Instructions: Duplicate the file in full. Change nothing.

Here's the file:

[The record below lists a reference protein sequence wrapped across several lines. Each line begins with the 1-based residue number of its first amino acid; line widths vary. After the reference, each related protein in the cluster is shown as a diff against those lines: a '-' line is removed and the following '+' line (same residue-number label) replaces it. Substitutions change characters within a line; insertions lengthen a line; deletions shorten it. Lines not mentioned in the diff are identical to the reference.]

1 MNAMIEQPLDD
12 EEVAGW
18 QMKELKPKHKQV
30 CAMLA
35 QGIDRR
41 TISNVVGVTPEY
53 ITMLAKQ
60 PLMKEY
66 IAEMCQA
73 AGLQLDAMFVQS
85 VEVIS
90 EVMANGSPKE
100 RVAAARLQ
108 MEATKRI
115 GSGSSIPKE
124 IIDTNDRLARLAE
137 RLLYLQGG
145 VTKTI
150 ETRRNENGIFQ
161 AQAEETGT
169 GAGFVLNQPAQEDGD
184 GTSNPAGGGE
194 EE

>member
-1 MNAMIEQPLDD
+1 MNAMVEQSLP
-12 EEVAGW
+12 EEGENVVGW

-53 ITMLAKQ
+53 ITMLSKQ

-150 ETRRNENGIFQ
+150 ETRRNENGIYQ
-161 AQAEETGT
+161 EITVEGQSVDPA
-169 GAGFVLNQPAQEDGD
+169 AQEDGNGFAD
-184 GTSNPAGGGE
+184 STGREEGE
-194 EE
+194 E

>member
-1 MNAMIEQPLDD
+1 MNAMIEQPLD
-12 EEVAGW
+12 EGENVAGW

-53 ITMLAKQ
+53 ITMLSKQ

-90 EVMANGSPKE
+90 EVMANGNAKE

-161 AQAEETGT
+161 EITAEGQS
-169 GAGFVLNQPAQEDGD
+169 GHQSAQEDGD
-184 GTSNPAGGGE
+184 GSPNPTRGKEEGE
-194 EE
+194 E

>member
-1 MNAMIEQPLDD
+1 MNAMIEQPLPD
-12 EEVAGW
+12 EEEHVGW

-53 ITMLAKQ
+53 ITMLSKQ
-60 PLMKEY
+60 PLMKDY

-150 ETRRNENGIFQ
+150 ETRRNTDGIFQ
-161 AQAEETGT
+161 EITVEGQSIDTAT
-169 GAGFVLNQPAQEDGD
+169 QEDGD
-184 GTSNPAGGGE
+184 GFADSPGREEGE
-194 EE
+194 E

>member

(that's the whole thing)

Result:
[The record below lists a reference protein sequence wrapped across several lines. Each line begins with the 1-based residue number of its first amino acid; line widths vary. After the reference, each related protein in the cluster is shown as a diff against those lines: a '-' line is removed and the following '+' line (same residue-number label) replaces it. Substitutions change characters within a line; insertions lengthen a line; deletions shorten it. Lines not mentioned in the diff are identical to the reference.]

1 MNAMIEQPLDD
12 EEVAGW
18 QMKELKPKHKQV
30 CAMLA
35 QGIDRR
41 TISNVVGVTPEY
53 ITMLAKQ
60 PLMKEY
66 IAEMCQA
73 AGLQLDAMFVQS
85 VEVIS
90 EVMANGSPKE
100 RVAAARLQ
108 MEATKRI
115 GSGSSIPKE
124 IIDTNDRLARLAE
137 RLLYLQGG
145 VTKTI
150 ETRRNENGIFQ
161 AQAEETGT
169 GAGFVLNQPAQEDGD
184 GTSNPAGGGE
194 EE

>member
-1 MNAMIEQPLDD
+1 MNAMVEQSLP
-12 EEVAGW
+12 EEGENVVGW

-53 ITMLAKQ
+53 ITMLSKQ

-150 ETRRNENGIFQ
+150 ETRRNENGIYQ
-161 AQAEETGT
+161 EITVEGQSVDPA
-169 GAGFVLNQPAQEDGD
+169 AQEDGNGFAD
-184 GTSNPAGGGE
+184 STGREEGE
-194 EE
+194 E

>member
-1 MNAMIEQPLDD
+1 MNAMIEQPLD
-12 EEVAGW
+12 EGENVAGW

-53 ITMLAKQ
+53 ITMLSKQ

-90 EVMANGSPKE
+90 EVMANGNAKE

-161 AQAEETGT
+161 EITAEGQS
-169 GAGFVLNQPAQEDGD
+169 GHQSAQEDGD
-184 GTSNPAGGGE
+184 GSPNPTRGKEEGE
-194 EE
+194 E

>member
-1 MNAMIEQPLDD
+1 MNAMIEQPLPD
-12 EEVAGW
+12 EEEHVGW

-53 ITMLAKQ
+53 ITMLSKQ
-60 PLMKEY
+60 PLMKDY

-150 ETRRNENGIFQ
+150 ETRRNTDGIFQ
-161 AQAEETGT
+161 EITVEGQSIDTAT
-169 GAGFVLNQPAQEDGD
+169 QEDGD
-184 GTSNPAGGGE
+184 GFADSPGREEGE
-194 EE
+194 E

>member